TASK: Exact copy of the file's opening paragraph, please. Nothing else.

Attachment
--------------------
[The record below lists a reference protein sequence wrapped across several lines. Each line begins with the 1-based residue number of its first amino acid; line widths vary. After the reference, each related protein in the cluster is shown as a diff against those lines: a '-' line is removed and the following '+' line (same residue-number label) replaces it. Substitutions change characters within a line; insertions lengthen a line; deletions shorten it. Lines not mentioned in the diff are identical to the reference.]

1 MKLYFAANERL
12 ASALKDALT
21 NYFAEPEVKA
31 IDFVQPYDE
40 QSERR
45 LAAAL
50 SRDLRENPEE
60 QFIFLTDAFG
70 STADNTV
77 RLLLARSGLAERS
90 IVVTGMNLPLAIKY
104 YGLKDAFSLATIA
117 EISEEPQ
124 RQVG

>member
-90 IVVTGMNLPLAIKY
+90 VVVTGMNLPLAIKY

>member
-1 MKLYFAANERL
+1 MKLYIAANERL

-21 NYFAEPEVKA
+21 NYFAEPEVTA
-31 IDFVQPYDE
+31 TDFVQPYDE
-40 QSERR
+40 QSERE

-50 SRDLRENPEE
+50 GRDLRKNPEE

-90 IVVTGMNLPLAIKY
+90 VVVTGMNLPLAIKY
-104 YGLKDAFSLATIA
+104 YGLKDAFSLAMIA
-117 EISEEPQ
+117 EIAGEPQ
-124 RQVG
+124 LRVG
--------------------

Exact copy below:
[The record below lists a reference protein sequence wrapped across several lines. Each line begins with the 1-based residue number of its first amino acid; line widths vary. After the reference, each related protein in the cluster is shown as a diff against those lines: a '-' line is removed and the following '+' line (same residue-number label) replaces it. Substitutions change characters within a line; insertions lengthen a line; deletions shorten it. Lines not mentioned in the diff are identical to the reference.]